How Oral health can impact your Overall health ?

Oral health touches every aspect of our lives but is often taken for granted.Whether you are 80 or 8 your oral health is important. Many people believe that they need to see a dentist only if they are in pain or think something is wrong. Some 100 million people fail to see a dentist each year even though regular dental examinations and good oral hygiene can prevent many dental diseases and other complications.

To understand how the mouth can affect your body, you have to understand what can go wrong in the first place.

Tooth decay(caries) and gum diseases(gingivitis) are the most common dental problems caused by plaque,a sticky combination of bacteria and food.

This plaque, if not removed or cleaned ,it turns into a hard deposit called calculus.

▪︎Cavities: which damage the structure of teeth and which leads to further destruction into the underlying structures causing Pulpitis.

▪︎Gingivitis: Swollen, inflammed and bleeding gums.

▪︎ Periodontitis: Destruction of ligaments and bone that supports the teeth, often leading to tooth loss.

▪︎Bad breath (halitosis)

▪︎Abscesses, pain, inability to use your teeth.

The connection between oral health and overall health :‐

The working relationship between the diabetes and periodontitis may be the strongest of all the connections between the mouth and the body.

If you have diabetes, you are already at risk of developing gum disease.

Because, the inflammation that starts in the mouth seem to weaken body’s ability to utilize insulin. People with diabetes have trouble processing sugar due to lack of insulin.

High blood sugar ,provides ideal conditions for infection to grow, including gum infections.

Fortunately you can use gum disease-diabetes relationship to your favour: managing one can help bring the other condition under the control.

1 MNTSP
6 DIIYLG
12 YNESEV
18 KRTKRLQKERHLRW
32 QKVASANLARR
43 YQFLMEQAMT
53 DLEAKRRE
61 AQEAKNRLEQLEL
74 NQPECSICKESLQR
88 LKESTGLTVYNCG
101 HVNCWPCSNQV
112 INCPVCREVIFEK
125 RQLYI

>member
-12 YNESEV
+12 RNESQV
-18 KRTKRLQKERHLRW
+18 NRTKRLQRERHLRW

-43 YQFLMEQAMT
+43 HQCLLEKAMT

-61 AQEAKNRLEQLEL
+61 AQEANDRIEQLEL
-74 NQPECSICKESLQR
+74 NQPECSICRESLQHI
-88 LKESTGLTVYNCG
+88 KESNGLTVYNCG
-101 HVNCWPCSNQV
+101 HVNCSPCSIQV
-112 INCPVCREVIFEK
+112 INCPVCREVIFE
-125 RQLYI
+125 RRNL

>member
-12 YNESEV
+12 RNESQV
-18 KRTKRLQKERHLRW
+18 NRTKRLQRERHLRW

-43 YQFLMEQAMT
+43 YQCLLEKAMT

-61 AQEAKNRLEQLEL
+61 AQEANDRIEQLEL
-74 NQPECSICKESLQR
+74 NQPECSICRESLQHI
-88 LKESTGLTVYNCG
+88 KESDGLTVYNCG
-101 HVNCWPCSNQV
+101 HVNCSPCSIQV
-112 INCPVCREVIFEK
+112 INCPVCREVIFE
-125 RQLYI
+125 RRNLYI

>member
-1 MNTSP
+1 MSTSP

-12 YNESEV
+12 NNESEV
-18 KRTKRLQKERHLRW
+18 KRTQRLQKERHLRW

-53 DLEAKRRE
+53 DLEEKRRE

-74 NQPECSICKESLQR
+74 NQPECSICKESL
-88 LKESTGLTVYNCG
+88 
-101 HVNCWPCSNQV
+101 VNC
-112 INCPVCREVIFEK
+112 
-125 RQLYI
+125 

“The theory is that inflammation in mouth causes inflammation in the blood vessels”. Inflammed blood vessels allow less blood to travel between the heart and the rest of your body, raising blood pressure.

There’s also a greater risk that fatty plaque will break off the wall of a blood vessel and travel to the heart causing stroke and clogged arteries.

This infection of the inner lining of your heart chambers or valves(endocardium) typically occurs when bacteria or other microorganisms from another part of your body,such as your mouth, spread through your blood stream and attach to certain areas in your heart.

Severe oral diseases such as gum diseases may increase the risk of preterm delivery and giving birth to low birth weight baby. — The theory is that oral bacteria release toxins, which reach the placenta through mother’s bloodstream and interferes with growth and development of the fetus. At the same time oral infections cause mother to produce labor-triggering substances too quickly,potentially triggering premature labor and birth.

Certain bacteria in your mouth can be pulled into your lungs ,causing pneumonia and chronic obstructive lung diseases more worse by increasing the amount of bacteria in the lungs.